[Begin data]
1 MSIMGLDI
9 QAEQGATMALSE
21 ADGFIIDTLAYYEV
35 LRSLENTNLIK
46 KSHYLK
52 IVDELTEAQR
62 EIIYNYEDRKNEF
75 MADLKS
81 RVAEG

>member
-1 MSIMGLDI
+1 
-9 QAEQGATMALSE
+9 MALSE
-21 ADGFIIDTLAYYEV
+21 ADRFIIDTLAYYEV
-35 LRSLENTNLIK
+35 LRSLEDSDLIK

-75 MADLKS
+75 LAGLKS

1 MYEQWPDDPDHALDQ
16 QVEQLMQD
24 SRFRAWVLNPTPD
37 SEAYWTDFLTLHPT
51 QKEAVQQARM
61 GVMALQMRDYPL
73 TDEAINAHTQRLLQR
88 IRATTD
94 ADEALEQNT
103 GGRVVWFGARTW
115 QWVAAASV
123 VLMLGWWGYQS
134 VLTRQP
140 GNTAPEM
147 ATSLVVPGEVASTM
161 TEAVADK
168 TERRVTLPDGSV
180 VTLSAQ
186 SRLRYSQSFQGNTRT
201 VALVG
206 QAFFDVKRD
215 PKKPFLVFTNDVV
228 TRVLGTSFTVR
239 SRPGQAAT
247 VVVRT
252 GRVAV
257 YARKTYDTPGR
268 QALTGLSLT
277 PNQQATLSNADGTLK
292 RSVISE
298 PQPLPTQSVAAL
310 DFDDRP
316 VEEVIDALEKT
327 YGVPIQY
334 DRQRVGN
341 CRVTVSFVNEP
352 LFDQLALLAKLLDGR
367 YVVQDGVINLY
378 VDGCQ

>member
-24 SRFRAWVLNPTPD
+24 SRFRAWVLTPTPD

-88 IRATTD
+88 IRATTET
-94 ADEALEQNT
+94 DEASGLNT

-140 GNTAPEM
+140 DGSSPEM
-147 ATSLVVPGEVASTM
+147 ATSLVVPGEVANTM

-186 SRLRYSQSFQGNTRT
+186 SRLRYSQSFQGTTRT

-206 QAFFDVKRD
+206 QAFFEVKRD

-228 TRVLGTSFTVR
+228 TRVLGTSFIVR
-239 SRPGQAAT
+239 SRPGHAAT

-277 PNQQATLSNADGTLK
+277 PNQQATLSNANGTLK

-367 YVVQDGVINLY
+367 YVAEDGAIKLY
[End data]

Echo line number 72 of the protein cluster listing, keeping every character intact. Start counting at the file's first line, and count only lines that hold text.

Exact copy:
+186 SRLRYSQSFQGTTRT